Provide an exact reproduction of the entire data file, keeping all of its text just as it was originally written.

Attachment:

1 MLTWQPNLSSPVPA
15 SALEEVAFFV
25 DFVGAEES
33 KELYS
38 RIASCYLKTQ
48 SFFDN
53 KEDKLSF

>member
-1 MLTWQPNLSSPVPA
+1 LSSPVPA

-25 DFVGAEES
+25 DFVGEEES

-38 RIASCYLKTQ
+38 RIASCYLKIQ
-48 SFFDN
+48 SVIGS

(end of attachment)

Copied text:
1 MLTWQPNLSSPVPA
15 SALEEVAFFV
25 DFVGAEES
33 KELYS
38 RIASCYLKTQ
48 SFFDN
53 KEDKLSF

>member
-1 MLTWQPNLSSPVPA
+1 LSSPVPA

-25 DFVGAEES
+25 DFVGEEES

-38 RIASCYLKTQ
+38 RIASCYLKIQ
-48 SFFDN
+48 SVIGS